We recently took a trip to White Sands National Monument in New Mexico. The weather forecast that day called for increasing clouds and a chance of thunderstorms — some possibly severe — by late afternoon. Normally, this would be a deterrent to those wishing to visit this wonderful place but since I enjoy photographing thunderstorms and severe weather this was an opportunity not to be missed.

Rainbow over White Sands National Monument.
Rainbow over White Sands National Monument.

We arrived at WSNM in mid-afternoon and the clouds were beginning to fill the sky. We were soon rewarded with a rainbow stretching across the parabolic dunes on the edge of the dune fields. As that first storm moved away, other storms began to develop back to the west. I set up the camera to take lightning photographs and was rewarded with a couple of pretty good shots.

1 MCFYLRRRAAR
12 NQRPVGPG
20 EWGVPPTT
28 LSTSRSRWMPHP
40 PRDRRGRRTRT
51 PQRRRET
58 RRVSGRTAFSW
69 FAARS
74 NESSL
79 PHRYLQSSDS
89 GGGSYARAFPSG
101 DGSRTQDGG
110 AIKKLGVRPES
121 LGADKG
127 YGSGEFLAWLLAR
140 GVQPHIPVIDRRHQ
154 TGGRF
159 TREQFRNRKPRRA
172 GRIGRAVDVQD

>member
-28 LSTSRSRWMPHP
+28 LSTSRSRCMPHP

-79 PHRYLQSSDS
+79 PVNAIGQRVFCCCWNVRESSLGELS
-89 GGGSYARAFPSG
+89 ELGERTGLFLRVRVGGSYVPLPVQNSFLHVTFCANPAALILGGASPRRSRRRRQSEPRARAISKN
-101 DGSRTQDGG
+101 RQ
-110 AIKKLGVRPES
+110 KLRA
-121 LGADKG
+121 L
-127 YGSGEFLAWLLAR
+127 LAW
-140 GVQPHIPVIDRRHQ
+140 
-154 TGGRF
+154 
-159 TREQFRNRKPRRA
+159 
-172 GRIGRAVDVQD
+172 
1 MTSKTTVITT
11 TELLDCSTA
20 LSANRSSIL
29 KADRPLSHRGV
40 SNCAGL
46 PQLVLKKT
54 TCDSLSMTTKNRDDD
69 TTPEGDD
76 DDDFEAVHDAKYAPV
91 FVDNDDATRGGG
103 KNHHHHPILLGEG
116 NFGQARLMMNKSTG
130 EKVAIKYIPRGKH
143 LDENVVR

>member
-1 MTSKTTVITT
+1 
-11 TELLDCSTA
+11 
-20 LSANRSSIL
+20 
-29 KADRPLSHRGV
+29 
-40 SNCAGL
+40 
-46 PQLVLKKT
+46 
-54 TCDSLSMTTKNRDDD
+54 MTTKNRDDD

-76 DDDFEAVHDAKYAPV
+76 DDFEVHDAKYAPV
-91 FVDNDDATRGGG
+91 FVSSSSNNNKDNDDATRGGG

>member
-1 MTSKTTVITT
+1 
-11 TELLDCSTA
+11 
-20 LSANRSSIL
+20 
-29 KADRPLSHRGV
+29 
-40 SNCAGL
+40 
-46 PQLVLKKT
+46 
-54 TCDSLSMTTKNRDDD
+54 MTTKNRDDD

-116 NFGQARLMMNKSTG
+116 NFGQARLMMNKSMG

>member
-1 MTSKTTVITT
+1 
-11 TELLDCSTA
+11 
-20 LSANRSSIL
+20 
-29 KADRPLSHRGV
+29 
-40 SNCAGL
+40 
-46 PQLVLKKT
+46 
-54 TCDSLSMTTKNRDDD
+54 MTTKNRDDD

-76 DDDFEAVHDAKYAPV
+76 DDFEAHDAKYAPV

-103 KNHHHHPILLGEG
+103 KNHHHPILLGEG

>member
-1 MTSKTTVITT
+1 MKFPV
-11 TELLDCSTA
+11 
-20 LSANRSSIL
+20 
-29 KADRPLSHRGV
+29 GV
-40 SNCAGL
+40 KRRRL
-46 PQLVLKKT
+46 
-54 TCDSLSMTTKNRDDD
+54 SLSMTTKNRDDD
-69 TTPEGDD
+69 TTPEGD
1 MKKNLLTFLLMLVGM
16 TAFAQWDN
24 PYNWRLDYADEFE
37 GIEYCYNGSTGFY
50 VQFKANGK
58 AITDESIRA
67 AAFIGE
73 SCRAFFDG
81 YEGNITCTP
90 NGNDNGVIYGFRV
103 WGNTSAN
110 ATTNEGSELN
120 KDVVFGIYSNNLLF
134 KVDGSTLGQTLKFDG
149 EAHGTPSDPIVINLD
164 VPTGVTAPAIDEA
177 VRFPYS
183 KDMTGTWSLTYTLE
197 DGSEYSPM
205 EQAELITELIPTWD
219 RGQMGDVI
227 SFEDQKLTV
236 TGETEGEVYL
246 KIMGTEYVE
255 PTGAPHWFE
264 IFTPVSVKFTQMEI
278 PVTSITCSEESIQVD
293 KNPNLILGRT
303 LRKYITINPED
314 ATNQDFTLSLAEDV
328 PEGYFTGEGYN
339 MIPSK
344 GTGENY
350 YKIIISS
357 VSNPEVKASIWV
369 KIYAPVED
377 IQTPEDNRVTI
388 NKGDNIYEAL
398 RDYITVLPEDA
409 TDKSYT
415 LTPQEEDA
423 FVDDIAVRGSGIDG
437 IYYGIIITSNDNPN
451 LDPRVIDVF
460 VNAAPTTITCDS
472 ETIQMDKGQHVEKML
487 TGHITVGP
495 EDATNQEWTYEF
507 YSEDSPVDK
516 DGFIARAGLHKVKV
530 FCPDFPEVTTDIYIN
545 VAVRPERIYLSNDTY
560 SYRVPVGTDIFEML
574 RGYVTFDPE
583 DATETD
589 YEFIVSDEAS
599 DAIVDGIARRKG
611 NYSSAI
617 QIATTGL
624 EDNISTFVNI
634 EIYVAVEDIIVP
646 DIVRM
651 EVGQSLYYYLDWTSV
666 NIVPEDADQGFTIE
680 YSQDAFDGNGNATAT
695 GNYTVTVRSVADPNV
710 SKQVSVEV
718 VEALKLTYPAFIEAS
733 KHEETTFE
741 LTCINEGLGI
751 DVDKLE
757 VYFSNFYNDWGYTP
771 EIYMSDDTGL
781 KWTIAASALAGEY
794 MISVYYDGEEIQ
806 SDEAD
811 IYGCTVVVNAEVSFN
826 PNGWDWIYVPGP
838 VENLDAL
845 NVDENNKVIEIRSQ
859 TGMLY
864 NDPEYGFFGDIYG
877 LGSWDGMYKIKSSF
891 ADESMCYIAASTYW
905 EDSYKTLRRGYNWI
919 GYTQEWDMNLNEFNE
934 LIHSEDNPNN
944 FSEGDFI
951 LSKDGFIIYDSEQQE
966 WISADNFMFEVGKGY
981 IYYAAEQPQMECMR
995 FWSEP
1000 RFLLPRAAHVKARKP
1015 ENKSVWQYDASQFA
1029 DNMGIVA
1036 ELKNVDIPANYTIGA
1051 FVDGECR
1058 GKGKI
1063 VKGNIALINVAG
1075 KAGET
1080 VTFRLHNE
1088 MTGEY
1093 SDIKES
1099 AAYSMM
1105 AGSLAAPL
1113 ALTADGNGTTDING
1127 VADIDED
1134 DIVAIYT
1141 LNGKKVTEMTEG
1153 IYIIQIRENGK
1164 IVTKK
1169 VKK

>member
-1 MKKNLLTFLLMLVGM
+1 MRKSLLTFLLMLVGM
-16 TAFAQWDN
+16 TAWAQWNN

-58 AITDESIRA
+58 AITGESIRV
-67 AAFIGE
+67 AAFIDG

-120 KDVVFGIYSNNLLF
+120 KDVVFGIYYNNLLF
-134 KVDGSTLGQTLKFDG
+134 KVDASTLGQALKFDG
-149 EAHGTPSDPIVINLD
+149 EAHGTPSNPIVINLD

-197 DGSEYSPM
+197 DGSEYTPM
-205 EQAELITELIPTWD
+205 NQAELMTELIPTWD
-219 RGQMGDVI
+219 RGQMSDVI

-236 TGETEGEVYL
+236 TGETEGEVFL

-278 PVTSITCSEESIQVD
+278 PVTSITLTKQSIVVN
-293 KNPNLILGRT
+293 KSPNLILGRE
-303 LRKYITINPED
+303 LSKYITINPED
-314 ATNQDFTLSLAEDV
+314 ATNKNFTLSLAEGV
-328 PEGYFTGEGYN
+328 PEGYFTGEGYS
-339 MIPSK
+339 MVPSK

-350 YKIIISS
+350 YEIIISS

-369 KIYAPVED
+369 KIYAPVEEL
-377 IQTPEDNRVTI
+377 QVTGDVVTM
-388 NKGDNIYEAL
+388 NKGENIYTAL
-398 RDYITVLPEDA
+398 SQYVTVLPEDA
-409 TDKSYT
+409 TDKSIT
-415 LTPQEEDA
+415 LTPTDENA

Late afternoon cloud-to-ground lightning over White Sands National Monument.
Late afternoon cloud-to-ground lightning over White Sands National Monument.

But the really wonderful part came the next morning. Those afternoon thunderstorms continued through the evening and into the night and produced about one and a half inches of rain across the sands. And in the bright blue sky of the following morning we found shallow lakes of up to a few inches deep scattered across the sands as a result of the heavy rainfall. The reflections of the sand dunes and other vegetation in these ephemeral lakes was simply delightful.

Reflections in the shallow lakes produced by heavy rainfall across White Sands National Monument.
Reflections in the shallow lakes produced by heavy rainfall across White Sands National Monument.

Autumn colors in West Fork Oak Creek Canyon